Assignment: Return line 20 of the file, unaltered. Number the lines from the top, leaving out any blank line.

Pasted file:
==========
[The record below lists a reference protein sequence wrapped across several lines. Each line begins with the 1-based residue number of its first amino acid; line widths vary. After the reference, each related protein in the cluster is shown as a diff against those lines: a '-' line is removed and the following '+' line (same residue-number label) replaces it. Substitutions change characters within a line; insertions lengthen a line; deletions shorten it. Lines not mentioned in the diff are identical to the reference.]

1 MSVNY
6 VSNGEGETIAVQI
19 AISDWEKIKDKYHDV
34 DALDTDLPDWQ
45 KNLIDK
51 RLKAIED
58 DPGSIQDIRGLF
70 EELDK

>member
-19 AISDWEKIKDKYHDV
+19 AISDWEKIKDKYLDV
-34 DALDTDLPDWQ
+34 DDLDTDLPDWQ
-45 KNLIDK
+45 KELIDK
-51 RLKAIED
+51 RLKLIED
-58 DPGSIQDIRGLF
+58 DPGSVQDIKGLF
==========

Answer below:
+58 DPGSVQDIKGLF